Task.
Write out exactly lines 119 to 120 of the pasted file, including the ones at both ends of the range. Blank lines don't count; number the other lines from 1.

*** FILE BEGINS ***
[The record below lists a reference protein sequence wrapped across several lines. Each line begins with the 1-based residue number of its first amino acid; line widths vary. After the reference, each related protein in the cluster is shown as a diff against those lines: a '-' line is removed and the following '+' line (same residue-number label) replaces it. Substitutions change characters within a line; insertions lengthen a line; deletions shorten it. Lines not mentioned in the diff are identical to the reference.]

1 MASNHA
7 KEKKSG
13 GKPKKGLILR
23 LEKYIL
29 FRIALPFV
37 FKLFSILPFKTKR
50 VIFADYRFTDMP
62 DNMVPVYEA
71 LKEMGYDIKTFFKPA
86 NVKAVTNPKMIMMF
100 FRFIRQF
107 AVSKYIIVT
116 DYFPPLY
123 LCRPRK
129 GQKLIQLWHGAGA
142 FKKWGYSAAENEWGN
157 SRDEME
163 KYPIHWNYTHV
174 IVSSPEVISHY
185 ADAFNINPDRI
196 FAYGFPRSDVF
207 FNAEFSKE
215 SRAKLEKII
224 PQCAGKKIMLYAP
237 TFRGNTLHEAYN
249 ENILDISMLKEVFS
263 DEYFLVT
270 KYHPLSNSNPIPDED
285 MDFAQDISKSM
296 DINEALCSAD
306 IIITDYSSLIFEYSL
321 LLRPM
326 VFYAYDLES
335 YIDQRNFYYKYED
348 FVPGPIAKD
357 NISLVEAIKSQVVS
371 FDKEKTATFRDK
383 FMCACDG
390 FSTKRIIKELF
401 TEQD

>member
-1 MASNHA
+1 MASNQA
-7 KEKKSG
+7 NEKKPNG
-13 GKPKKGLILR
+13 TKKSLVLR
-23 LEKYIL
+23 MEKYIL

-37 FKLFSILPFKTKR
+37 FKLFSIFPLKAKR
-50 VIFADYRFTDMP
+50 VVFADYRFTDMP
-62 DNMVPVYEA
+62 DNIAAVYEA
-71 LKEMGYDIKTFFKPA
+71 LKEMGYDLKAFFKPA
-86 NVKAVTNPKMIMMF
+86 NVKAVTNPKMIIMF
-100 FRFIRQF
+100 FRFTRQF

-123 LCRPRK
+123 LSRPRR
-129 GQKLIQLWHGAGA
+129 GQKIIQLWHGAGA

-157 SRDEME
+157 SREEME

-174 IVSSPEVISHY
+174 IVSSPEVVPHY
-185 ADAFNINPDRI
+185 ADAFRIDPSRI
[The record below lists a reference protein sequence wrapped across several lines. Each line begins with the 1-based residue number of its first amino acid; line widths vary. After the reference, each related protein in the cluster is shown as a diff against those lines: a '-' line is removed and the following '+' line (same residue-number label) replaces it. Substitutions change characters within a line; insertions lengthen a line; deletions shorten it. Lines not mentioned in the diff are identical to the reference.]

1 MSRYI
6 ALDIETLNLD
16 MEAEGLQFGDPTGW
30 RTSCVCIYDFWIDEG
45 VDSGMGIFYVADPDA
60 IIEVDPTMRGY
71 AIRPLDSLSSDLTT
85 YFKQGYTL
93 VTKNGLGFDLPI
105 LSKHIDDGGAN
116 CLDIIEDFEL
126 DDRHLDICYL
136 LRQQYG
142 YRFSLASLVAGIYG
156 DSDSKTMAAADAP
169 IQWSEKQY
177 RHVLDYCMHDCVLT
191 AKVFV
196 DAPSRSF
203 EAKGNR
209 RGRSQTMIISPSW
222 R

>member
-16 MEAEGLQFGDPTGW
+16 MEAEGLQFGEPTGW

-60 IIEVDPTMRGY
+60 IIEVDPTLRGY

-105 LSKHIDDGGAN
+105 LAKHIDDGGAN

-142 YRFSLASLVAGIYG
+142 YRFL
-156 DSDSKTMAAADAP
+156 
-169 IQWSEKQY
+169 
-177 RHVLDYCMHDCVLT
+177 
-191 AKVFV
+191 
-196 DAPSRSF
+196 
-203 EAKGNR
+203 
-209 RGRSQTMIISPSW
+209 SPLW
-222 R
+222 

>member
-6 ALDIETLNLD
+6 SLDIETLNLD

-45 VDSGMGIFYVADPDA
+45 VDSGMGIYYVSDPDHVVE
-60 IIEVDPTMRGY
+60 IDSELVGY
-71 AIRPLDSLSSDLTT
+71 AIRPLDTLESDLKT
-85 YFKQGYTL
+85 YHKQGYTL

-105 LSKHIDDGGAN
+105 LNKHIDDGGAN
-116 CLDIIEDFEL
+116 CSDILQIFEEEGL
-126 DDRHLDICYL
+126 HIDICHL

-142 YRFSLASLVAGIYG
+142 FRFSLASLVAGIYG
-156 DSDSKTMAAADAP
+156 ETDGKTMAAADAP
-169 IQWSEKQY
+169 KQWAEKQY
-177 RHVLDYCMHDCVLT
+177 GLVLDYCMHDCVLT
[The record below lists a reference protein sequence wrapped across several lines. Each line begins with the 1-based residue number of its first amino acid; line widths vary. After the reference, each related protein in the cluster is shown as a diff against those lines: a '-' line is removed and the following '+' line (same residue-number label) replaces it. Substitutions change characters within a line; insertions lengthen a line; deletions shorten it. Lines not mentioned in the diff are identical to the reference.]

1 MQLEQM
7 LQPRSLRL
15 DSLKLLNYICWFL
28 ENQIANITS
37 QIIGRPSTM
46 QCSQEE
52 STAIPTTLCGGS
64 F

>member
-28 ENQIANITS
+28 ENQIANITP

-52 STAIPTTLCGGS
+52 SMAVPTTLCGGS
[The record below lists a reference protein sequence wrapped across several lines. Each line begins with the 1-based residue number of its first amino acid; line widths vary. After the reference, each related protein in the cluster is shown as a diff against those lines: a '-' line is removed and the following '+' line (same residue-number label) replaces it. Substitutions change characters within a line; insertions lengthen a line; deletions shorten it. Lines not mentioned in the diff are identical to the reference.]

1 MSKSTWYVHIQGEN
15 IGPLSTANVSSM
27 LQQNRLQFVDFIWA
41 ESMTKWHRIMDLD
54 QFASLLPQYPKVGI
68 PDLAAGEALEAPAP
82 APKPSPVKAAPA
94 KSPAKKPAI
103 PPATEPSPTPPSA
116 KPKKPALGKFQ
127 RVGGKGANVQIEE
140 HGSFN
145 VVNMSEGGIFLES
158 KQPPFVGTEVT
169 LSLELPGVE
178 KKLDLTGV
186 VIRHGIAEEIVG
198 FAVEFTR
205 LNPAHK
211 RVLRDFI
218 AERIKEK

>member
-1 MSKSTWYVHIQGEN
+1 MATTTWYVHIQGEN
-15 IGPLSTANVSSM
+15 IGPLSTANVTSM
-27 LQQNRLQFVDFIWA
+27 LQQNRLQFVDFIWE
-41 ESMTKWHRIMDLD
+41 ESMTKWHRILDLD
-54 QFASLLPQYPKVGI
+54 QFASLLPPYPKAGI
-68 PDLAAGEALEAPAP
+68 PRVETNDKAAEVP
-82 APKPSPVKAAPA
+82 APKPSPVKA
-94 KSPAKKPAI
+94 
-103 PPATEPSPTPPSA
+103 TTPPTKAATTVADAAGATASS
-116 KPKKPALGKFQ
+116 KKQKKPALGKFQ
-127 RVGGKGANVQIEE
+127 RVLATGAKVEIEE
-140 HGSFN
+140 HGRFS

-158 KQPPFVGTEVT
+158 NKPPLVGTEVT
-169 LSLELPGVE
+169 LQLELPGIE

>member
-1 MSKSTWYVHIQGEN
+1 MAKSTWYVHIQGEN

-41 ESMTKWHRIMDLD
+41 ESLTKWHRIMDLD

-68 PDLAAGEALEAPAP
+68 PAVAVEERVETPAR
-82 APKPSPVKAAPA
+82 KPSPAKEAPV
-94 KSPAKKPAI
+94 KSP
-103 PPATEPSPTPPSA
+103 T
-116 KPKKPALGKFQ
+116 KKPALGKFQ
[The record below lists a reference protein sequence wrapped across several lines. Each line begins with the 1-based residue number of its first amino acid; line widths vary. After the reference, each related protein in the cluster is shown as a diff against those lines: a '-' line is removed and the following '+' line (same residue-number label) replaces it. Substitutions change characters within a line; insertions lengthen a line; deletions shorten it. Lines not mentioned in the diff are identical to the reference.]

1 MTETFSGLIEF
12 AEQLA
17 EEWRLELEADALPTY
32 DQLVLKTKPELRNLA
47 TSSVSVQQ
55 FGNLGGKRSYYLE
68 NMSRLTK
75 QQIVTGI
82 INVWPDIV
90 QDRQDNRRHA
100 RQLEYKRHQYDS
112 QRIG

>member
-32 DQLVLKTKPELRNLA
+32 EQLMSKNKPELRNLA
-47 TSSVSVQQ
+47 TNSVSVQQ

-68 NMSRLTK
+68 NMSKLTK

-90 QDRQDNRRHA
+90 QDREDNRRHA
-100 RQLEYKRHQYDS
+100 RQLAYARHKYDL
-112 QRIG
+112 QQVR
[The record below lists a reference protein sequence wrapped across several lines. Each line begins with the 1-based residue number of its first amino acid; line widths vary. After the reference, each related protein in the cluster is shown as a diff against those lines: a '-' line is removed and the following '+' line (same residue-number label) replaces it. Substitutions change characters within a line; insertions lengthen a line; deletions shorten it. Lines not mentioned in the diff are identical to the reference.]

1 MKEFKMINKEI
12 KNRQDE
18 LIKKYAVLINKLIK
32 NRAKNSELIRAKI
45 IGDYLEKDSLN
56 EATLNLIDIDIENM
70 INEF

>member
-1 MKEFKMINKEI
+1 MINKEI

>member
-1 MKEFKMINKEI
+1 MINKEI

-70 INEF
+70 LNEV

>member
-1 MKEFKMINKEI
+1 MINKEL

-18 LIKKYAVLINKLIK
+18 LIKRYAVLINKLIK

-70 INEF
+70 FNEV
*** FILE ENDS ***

-222 R
+222 